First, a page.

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Both Axis & Allied nations produced thousands of tanks during the Second World War. However, not many of these vehicles survive to this day (there are exceptions of course). When reading about the fate of these vehicles, it's always said that these tanks were "scrapped" after the war for their resources.

What was the scrapping process? Are they pushed into a giant scary blender, or are they dismantled piece by piece and melted?

I would think the second method would make more sense, but then again, I also find cases like the M4 Sherman in Wibrin (Belgium) which was saved during scrapping to be preserved as a monument. (This tank looks like it was bitten in half.)

enter image description here Can anyone clear this up for me and perhaps provide pictures of the scrapping process?

Thanks!

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    The last part of my answer on scuttling u-boats has a section on other weaponry (as requested by the OP there) with quite a few details and links on tanks etc. – Lars Bosteen Sep 28 '18 at 14:15
  • In reference to your statement: When reading about the fate of these vehicles, it's always said that these tanks were "scrapped" after the war for their resources ... Can you provide information on the various sources you read which always said that? – Kerry L Sep 28 '18 at 15:14
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    Is that a half track? – Clint Eastwood Sep 28 '18 at 15:26
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    There's a line in "Naples 44" where the narrator notices a disabled tank "melting away like ice" over a period of weeks - the locals went at it with chisels to sell for scrap. – pjc50 Sep 28 '18 at 17:13
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    Not the same war, but a blacksmith I met in S. Korea described that after the Korean war ended, disabled/abandoned tanks and other such vehicles were the main source of his and other smiths' steel for quite some time. – HammerN'Songs Sep 28 '18 at 19:21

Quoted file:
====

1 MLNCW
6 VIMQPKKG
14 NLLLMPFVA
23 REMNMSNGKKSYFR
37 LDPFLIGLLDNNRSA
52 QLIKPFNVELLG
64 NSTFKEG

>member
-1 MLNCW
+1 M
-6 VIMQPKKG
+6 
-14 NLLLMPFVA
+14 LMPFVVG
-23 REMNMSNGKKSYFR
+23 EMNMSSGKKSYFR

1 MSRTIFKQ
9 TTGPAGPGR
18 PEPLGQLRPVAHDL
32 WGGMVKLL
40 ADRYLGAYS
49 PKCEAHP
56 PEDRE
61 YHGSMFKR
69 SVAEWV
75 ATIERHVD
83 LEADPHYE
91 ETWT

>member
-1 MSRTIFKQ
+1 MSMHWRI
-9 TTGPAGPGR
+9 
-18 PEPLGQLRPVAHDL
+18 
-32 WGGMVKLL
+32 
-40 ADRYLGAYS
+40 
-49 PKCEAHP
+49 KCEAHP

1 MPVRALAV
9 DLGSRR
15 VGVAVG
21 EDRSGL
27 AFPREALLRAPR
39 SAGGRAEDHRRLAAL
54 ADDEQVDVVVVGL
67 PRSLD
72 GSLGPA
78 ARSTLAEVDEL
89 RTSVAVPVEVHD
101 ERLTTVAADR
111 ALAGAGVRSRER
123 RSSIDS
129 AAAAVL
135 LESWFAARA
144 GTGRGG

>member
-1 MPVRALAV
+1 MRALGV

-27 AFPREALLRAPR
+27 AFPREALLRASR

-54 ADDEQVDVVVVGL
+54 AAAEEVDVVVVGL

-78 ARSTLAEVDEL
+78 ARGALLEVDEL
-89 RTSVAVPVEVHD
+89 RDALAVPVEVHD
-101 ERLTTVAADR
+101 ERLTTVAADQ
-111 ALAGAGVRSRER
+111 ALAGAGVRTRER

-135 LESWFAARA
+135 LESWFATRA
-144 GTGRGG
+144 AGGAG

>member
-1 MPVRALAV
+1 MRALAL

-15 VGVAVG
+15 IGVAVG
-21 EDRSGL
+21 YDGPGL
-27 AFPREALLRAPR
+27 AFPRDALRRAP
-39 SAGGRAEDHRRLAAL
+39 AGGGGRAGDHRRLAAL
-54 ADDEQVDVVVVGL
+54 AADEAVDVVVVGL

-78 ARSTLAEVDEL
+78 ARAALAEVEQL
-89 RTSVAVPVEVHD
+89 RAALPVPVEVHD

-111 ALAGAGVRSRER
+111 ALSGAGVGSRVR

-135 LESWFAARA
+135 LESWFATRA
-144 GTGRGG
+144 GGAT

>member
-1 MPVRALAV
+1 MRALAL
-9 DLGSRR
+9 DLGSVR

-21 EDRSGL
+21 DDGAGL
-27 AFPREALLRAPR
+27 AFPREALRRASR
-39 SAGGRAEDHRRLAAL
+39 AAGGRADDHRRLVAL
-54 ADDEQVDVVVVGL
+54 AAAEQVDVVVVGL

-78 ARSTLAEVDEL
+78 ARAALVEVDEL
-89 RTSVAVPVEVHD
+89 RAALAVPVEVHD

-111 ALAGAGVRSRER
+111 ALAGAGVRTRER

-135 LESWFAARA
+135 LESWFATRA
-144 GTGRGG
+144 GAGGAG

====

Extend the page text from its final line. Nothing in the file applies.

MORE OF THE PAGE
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Once nobody was willing or able to use them(either in other conflicts or as bulldozers), tanks were stripped of any particularly valuable or reusable parts, and whatever was left was disassembled/cut up to be used as scrap metal.

(All of the images and detail can be found here or here.)

Vehicles which were destroyed on the battlefield were recovered to either be repaired or stripped. The recovery operations were aided by specialized vehicles(such as the M32) which could move the disabled tanks to scrapyards:

German tank being recovered from a battlefield

At the scrapyards(also called "strip out yards"), the valuable bits that still worked were removed from the disabled tanks to be used as replacements in more usable tanks. This was also a great time for military research, as engineers could poke around allied and enemy tanks looking for vulnerabilities and areas of improvement.

As for the rest, whatever could be removed from the hull or cut up using on-site tools was piled together. If there were no on-site tools to cut up the tank hulls, then the hulls were shipped to better equipped processing facilities elsewhere. Once disassembled, whatever couldn't be directly used for other tanks was used as regular scrap metal wherever metal was needed: